Summer tires, winter tires, all-season tires; what’s the difference? We break down how to get maximum traction, and which are the best tires for the season.
When it comes to tires, the habit among most drivers is to just aim for the middle in the form of all-season tires and call it good. For all you in warmer climates, this might be a viable option. But if your annual driving conditions go from baking summer asphalt to snowdrifts blocking the roadway, know this, you’re not going to be best equipped to best handle those extreme conditions with all-season tires.
So then, how and why do tires differ?
Summer tires feature a softer compound that provides greater grip on the road surface. They will often have grooves to wick away water and prevent hydroplaning thereby maintaining traction on wet roads. Instead of thick treads, they favor a more even, smooth surface optimizing rubber to road contact. You’ll probably want to consider summer tires if you own a performance car where responsive handling is desired. Summer tires are formulated to perform best between 50° and 100°.
If you live in a dry region that doesn’t get very cold, it’s best to stick with summer tires. Their wet road handling in particular is a significant attribute in their favor over all-season tires.
What we used to call snow tires aren’t just for snowy days. Winter tires compound is specially designed to maintain softness and grip at typically 50° and below, and therefore perform better at low temperatures than summer or all-season varieties. Their thick, gnarly treads provide maximal traction on snowy surfaces.
They also typically have what are called sipes. Those are the small slits or zigzags that you’ll see in the tread. In addition to maximizing grip, these sipes accumulate bits of snow and this snowpack creates snow-on-snow friction and therefore better traction.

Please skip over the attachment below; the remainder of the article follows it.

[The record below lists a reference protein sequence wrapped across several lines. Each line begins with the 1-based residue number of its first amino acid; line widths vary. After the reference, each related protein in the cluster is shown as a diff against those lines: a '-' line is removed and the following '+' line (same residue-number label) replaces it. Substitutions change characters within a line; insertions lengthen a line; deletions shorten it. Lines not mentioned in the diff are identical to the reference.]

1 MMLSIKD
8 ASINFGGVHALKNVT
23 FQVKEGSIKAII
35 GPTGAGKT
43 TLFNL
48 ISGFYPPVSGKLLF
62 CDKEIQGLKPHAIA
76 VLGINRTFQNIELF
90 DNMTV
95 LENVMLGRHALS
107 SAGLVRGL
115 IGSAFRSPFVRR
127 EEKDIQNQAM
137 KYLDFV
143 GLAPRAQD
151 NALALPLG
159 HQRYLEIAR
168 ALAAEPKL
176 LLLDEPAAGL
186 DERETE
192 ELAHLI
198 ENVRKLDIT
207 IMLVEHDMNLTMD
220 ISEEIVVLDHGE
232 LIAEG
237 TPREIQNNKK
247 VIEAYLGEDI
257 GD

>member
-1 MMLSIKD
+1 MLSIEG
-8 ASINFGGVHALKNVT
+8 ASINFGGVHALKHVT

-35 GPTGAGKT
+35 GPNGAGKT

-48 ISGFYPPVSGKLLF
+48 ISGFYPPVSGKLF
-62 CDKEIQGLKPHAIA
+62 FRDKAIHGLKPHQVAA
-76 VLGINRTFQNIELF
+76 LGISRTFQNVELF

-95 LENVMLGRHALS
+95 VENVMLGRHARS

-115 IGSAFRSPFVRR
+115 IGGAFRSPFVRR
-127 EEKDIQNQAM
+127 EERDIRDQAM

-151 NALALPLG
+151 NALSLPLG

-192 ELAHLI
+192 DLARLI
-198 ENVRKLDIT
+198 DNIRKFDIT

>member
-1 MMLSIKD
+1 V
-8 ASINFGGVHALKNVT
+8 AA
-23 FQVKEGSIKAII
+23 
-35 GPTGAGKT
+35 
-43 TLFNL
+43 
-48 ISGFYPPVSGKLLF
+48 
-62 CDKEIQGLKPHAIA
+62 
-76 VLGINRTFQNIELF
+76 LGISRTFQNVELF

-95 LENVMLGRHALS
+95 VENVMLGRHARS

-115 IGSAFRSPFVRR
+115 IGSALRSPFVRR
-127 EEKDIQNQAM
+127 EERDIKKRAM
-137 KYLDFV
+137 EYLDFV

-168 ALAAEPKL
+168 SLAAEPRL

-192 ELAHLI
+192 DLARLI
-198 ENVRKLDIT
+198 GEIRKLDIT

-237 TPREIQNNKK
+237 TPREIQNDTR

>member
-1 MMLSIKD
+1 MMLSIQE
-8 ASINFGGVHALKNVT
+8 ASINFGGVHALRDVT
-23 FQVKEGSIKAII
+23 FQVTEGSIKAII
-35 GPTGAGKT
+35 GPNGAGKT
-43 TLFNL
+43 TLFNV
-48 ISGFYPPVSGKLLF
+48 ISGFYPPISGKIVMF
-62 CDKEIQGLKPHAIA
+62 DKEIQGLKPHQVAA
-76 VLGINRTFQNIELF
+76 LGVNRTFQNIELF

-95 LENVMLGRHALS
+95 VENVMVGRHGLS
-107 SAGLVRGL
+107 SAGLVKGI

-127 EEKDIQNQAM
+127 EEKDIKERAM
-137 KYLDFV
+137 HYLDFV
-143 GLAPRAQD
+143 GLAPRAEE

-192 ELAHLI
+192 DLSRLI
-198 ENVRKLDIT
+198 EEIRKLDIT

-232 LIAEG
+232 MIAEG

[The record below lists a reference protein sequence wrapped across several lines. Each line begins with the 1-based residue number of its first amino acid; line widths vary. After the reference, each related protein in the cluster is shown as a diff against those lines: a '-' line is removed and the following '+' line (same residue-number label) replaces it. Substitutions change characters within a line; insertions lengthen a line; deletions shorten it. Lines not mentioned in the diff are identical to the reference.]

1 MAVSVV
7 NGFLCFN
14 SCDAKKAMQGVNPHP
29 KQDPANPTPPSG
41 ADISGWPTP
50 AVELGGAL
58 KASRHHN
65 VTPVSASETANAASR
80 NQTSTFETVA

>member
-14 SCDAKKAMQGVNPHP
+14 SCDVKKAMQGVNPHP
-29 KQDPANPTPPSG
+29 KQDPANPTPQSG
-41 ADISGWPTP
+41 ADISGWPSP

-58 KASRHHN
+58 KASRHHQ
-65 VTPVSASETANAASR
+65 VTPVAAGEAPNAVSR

And in case you were wondering, studs in your winter tires are probably not necessary. Often, studded tires create an uncomfortable ride, and they may be illegal in your area anyway as they chew up road surfaces. So, unless you’re living in excessively hilly country that also sees a lot of snow, you can safely skip the studs.
Winter tires may double your upfront cost but will save you in the long run. First, by switching between sets of tires, you’ll only be wearing each set down half as much. Second, the improvement in traction and control gives you a better chance of avoiding an accident.
If you spend months at a time driving on snowy roads or in sub-freezing temps, you’re better off opting into some winter tires for the season. The benefits of increased traction (and therefore shorter stopping distances) can be a real difference maker. Plus, the cold temperature optimized compound means they are less brittle when the mercury dips and therefore less likely to blowout. And really, where is it worse to get a flat than on a cold and lonely winter road?
All-season tires are the compromise between summer and winter tires. They give up some of the wet and dry traction properties of summer tires and at the same time, they don’t have the same traction on snow that winter tires do. In fact, outside of truly wintery weather, summer tires beat out all-season tires on every metric. Your typical all-season tire is designed to perform at lower temperatures than summer tires but still not at the sub-freezing temps that winter tires can handle.